Senator Thomas, under his constitutional right of protest (Art. 4, Sec. 18), protested against the passage of Senate Bill Nos. 794 and 795.
Senator Thomas’ statement is as follows:
I voted “no” on Senate Bill Nos. 794 and 795 not because I oppose sobriety courts. I think they are a wonderful idea, and anytime we can get Michigan citizens on the road to sobriety, I think that is a great idea. What troubled me most about the legislation is that the legislation allows restricted driver’s licenses to individuals who have demonstrated bad behavior and non-sobriety simply because they have enrolled in this program.
I think there are thousands of people across the state of Michigan who have been unable to pay driver responsibility fees, and they have also lost their licenses. They do not have a pathway towards getting a restricted driver’s license because they can go into some program. I think it would have been more appropriate after completion of the program; then you can look at whether or not a person should be eligible to drive.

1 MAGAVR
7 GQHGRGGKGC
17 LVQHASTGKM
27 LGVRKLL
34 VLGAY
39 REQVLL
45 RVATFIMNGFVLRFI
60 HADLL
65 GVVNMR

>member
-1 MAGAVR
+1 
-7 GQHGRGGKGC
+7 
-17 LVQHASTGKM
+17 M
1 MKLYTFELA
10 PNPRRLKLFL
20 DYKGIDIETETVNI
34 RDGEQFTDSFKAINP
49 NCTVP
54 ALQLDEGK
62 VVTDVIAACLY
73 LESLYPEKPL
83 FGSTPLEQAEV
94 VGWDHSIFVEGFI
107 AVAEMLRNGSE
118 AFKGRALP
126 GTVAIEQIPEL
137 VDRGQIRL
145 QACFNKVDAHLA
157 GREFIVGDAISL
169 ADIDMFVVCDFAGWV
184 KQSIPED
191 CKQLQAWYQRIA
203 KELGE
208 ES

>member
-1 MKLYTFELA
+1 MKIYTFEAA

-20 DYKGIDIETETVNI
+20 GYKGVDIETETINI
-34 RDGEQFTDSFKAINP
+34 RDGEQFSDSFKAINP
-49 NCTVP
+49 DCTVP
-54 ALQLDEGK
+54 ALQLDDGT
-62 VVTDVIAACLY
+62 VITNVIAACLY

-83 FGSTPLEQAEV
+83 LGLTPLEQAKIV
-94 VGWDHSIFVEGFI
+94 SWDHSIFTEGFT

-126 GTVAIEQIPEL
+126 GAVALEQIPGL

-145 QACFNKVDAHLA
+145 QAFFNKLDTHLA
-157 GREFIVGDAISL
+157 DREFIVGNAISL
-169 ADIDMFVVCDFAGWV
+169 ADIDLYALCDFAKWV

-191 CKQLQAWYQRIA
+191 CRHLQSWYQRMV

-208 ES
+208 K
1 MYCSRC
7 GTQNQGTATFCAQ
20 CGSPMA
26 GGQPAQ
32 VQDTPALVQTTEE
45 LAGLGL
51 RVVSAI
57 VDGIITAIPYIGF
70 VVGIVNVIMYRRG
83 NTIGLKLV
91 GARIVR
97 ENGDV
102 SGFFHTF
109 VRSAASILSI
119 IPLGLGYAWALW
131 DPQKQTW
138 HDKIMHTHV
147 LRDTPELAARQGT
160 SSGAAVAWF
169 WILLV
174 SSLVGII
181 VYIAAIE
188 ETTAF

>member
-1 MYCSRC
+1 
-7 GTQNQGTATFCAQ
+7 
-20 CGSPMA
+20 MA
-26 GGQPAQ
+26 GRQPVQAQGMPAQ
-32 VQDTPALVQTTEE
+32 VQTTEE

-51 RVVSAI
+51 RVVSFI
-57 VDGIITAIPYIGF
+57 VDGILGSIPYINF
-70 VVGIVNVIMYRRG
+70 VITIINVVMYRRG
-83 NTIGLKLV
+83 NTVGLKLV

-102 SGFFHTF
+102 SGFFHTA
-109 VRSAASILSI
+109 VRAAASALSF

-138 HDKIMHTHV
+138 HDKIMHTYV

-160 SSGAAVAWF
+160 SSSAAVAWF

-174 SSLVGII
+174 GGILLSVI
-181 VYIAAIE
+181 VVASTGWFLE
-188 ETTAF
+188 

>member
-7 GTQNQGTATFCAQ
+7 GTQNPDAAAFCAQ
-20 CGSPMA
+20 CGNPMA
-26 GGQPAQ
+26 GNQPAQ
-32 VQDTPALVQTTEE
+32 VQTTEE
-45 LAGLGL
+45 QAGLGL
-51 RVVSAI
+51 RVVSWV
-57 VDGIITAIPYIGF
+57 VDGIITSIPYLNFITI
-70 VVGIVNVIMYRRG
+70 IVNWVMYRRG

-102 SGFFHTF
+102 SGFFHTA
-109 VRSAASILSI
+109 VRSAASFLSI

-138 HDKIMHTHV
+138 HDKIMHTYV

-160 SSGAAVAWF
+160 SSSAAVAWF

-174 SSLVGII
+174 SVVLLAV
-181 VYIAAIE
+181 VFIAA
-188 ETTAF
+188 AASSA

Simply not allowing poor people who can’t pay the very, very excessive driver responsibility fees the opportunity to not get a restricted driver’s license, and almost rewarding those people who have multiple DUIs an opportunity to get a driver’s license just doesn’t seem to be the right path. It doesn’t seem to be fair. That is why I voted “no.”